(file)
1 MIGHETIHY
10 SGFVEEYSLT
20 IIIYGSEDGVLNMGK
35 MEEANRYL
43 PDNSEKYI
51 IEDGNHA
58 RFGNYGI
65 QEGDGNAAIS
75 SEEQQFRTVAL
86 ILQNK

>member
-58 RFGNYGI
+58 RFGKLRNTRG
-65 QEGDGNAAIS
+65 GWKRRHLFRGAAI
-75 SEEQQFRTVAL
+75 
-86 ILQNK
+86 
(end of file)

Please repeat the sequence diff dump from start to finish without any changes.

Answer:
1 MIGHETIHY
10 SGFVEEYSLT
20 IIIYGSEDGVLNMGK
35 MEEANRYL
43 PDNSEKYI
51 IEDGNHA
58 RFGNYGI
65 QEGDGNAAIS
75 SEEQQFRTVAL
86 ILQNK

>member
-58 RFGNYGI
+58 RFGKLRNTRG
-65 QEGDGNAAIS
+65 GWKRRHLFRGAAI
-75 SEEQQFRTVAL
+75 
-86 ILQNK
+86 